Tying things together

Developing a product collaboratively was working quite well, with more than a dozen people participating so far. As the vision narrowed, more product was being built:

Over time, it became clear that a few added features were needed for the MVP — particularly an in-page widget for creating support requests. So @vanstee built it:


Once the early prototypes were ready, Assembly stepped in as the first customer. (We’re still a happy customer today)

As beta customers rolled in, it wasn’t all roses:

But in some cases, those customers jumped in and built the solutions they needed.

The landing page went through lots of iteration:

A big focus from the start has always been on inbox zero:


Then, in August 2014, Helpful launched with much fanfare on Product Hunt, Hacker News, and the rest of the internet.

As of that launch day, 84 different people had earned an ownership stake in Helpful. Also, the team learned around then that an awesome developer on the product, @lachlanjc, was just 13 years old:

It might not have been the biggest launch ever, but it was amazing. A group of strangers had formed on the internet to make something, and people wanted the thing they made.

Back to work

After launch, they continued to focus on two things: talking to users and making their product better. (note: I wrote recently about how Helpful can make it easier to talk to users)

At one point, @coleylogan, an alum of the airbnb support team jumped in and offered a ton of awesome feedback on the product:

(this is just the start of her note, read the rest here if you’re interested)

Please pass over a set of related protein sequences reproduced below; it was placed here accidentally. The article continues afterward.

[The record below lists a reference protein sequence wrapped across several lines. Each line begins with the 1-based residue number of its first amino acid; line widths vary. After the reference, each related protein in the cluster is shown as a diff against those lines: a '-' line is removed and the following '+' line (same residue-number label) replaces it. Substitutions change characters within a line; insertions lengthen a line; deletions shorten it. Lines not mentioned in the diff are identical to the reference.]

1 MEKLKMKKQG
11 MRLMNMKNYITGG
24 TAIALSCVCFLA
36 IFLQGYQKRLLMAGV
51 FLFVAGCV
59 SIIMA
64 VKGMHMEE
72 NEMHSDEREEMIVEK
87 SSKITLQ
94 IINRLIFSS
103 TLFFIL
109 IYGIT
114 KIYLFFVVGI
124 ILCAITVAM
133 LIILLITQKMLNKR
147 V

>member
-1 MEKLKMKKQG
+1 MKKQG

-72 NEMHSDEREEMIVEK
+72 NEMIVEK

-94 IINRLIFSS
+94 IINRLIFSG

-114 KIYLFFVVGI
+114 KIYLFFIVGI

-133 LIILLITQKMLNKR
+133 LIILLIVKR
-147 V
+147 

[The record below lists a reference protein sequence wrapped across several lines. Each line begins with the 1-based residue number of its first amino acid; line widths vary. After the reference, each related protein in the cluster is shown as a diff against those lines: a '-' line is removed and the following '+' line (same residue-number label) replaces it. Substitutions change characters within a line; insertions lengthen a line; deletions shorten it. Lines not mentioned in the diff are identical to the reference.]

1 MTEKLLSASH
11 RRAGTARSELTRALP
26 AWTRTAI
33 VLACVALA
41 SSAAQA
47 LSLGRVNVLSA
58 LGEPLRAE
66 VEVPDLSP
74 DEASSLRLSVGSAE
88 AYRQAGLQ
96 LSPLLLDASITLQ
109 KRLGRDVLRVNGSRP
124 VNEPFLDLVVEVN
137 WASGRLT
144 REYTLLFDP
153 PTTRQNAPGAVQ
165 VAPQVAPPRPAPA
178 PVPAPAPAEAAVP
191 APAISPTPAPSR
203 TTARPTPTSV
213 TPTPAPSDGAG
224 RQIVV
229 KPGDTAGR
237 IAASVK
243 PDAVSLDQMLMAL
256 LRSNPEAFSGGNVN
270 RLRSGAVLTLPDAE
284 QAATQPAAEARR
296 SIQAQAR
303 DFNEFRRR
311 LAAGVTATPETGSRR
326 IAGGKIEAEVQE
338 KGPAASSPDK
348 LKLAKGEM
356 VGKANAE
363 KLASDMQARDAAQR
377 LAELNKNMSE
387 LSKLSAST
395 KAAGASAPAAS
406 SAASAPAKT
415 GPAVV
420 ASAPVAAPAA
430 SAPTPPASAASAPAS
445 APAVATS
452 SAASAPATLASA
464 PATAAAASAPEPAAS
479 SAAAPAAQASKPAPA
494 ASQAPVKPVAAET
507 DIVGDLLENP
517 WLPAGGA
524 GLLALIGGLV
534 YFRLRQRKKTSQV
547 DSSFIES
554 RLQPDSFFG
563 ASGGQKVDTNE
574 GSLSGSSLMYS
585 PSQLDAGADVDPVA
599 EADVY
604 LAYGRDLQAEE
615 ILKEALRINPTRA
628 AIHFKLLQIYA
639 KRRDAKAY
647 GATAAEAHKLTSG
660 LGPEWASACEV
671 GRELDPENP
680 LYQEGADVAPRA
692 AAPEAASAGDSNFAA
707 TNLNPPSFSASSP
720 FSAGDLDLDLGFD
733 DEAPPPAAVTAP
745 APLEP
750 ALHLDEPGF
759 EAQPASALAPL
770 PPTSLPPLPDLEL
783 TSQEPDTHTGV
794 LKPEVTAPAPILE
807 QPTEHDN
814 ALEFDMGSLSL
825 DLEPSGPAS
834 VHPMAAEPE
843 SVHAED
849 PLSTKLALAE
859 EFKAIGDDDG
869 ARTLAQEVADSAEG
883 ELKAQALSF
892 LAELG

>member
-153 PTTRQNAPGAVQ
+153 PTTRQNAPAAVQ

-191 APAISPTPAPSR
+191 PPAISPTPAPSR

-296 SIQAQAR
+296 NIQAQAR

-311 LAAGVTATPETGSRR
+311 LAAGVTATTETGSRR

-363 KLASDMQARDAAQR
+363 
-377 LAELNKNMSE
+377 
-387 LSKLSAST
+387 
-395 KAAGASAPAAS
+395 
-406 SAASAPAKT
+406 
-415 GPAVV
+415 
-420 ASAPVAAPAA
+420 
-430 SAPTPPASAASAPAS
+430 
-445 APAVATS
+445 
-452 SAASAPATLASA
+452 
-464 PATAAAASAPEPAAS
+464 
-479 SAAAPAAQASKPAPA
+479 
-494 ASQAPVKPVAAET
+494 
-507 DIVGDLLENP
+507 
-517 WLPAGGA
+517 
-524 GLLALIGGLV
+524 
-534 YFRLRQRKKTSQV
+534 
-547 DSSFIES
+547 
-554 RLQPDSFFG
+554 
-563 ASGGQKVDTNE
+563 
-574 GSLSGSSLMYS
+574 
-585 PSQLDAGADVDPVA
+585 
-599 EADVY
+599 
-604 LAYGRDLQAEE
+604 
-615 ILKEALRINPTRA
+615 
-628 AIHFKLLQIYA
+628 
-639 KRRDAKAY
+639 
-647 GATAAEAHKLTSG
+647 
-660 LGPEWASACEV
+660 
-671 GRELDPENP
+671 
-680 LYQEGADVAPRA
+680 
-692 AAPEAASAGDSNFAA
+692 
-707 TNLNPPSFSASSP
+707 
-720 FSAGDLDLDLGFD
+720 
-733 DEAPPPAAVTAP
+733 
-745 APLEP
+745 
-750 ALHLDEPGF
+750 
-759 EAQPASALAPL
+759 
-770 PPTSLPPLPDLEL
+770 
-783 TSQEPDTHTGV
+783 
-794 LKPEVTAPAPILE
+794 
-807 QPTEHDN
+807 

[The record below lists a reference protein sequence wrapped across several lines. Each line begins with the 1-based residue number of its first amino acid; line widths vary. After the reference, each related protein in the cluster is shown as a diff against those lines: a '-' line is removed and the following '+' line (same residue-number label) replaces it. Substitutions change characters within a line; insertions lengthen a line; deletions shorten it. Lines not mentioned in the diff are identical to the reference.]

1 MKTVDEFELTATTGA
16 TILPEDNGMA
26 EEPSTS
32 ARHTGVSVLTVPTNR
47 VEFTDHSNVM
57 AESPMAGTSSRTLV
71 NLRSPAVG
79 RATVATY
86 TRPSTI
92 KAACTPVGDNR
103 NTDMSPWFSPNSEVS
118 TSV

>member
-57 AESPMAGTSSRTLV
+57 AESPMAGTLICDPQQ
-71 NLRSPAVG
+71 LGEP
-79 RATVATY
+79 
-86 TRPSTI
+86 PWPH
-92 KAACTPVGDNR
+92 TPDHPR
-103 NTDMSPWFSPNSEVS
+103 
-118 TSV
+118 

Without building in this public way, many of these informative discussions would never have been sparked. By capturing every bit of feedback they could, the team was able to guide the direction the product should take.

They worked through pricing strategy and design:

When the team decided to open source Helpful under AGPL, they had an interesting conversation about what that meant and how Helpful could still be a business while being open source.

We’ve always been under the assumption that being useful to a larger group of people was more important than making a few extra dollars early on. — @vanstee

And then a few weeks ago, the team made the decision to focus on growth, rather than early monetization. The thought is that if Helpful is completely free, and always free, it will be able to grow much faster than before.

As a distributed team with no overhead, Helpful has the luxury of being able charge nothing — and if they can get mass distribution it won’t be hard to find channels of monetization.

(for more on this thinking, read @fredwilson’s ‘Dentist Office Story’)

So, that brings us to today. Helpful just kicked off a week-long sprint as they gear up to relaunch version 2 next week. The product is looking really slick, it’s fast and easy to use, and it’s totally free.

Since that initial whiteboard, more than 100 people have earned ownership in Helpful by making it better — sometimes with something as small as some user feedback, and other times with months of commitment.

It’s been amazing to watch, and I can’t wait to see where it goes.